2. Downloaded ~80,000 images (entirety of wikiarts dataset as of 2016), surprisingly took up only 27 GB.
  3. Used 1,000 images for each of the 27 eras, unless less than 1,000 for a specific era.
  4. I don’t think Nanonets free trial used all of the images I uploaded to train the model. The accuracy is just under 50%, which is relatively acceptable given the miniscule nuances of each style.
  5. To accommodate for this, I wrote some code to parse the output and display both the winner and runner-up eras.

AI Art Critic: Non-ML Features

I spent my first week developing my non-machine learning features of my AI Art Critic, which served as a rigorous introduction to the world of Python.


The first feature that I developed is a value analysis program that determines the ratios of dark, medium, and light pixels in the artwork.

  1. Takes a specified image and converts it to 8-bit grayscale to simplify the process.
  2. Stores the returned values from the .getdata() method in a list, which is iterated through using a for loop to increment the dark, medium, and light pixel counts by comparing the current pixel value with threshold values.
  3. Perform some arithmetic to give the ratios of dark, medium, and light pixels.


This is the second feature I developed, which determines the average color, the dominant color, the N-most dominant colors, and saves a copy of the image using only N-colors.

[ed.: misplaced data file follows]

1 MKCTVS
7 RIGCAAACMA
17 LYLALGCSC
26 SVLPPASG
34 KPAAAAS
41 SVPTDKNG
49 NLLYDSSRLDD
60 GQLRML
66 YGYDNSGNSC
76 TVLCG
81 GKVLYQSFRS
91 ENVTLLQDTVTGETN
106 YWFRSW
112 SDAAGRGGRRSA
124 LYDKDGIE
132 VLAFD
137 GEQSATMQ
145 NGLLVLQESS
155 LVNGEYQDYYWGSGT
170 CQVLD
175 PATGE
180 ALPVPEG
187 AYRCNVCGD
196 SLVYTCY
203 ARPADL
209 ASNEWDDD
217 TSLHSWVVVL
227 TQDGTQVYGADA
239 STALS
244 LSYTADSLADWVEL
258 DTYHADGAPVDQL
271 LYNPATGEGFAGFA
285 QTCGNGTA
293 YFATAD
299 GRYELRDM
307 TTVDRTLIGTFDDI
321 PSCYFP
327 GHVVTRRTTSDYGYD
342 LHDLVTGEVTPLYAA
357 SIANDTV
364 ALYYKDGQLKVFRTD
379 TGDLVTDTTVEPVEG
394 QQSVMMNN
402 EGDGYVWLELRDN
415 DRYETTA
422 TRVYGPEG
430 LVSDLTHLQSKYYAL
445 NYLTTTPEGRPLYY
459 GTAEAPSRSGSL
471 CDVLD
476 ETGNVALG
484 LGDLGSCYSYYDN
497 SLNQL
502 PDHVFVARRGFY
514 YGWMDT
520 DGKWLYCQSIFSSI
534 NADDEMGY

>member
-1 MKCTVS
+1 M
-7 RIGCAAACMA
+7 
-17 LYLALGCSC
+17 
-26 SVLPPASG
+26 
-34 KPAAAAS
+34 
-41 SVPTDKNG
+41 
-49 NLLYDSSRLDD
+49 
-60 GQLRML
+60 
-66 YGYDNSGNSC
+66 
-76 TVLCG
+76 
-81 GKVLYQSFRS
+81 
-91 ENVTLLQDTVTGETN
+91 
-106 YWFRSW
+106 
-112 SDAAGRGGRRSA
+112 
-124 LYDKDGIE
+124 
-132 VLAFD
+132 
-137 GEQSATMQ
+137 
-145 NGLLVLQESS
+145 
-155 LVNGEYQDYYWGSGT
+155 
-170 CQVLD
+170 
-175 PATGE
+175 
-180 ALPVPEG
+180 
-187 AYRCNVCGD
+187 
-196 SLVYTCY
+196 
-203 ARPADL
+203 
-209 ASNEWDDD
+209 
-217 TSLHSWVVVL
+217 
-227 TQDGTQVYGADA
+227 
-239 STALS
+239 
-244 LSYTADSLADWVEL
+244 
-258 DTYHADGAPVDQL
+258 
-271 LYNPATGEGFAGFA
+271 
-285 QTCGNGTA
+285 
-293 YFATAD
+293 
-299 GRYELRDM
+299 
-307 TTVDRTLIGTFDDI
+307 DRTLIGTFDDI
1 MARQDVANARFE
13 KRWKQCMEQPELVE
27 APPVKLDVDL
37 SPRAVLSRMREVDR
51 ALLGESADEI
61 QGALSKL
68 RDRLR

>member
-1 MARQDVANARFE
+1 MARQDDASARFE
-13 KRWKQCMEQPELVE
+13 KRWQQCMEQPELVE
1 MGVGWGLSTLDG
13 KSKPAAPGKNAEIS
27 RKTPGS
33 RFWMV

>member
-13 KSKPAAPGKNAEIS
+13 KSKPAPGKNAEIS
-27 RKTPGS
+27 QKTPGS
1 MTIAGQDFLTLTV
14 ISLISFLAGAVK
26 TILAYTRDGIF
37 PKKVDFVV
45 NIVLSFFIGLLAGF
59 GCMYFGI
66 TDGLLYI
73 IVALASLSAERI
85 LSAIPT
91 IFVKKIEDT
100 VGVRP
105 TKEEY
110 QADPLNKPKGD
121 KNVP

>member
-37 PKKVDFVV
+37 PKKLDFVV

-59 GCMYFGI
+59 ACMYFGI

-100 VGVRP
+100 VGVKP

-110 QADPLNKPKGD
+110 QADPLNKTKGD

1. Relies on NumPy, SciPy, and ImageIO
  2. Opens image and shrinks it for lower calculation times. Stores pixel values in an array and determines clustered colors using k-means clustering.
  3. Processes array and sorts to get the most frequent cluster, which is therefore the dominant color. Convert to hexadecimal to print alongside the RGB value. I modified code from Stack Overflow for this step.
  4. Converts image to only N-colors by comparing the first term of the enumerated values with previously obtained locations of the color clusters and determining which of the N-colors to fill it with. I modified code from Stack Overflow for this step.
  5. Average color is not too useful so it is put in a function that will only be called if necessary. Iterates across the image pixels and sums the red, green, blue, and alpha. Divide by total pixels to get average RGBA, and convert to hex.

Object Detection + Image Recognition with Deep Learning

My Starter project is a combination of the Object Detection with Deep Learning and the Image Recognition projects.

I downloaded and installed Raspbian OS to Raspberry Pi through a SD card, then set up Raspberry Pi Bluetooth. To simplify things, I installed TensorFlow Lite to run a pre-trained model. Due to the low processing power of the Raspberry Pi 3, the model can only run at 2 frames per second. Nonetheless, the accuracy is surprisingly high.

These were straightforward projects to do so I completed them on the first day by following a tutorial; I spent the next day researching and analyzing the code to work out exactly what I had done.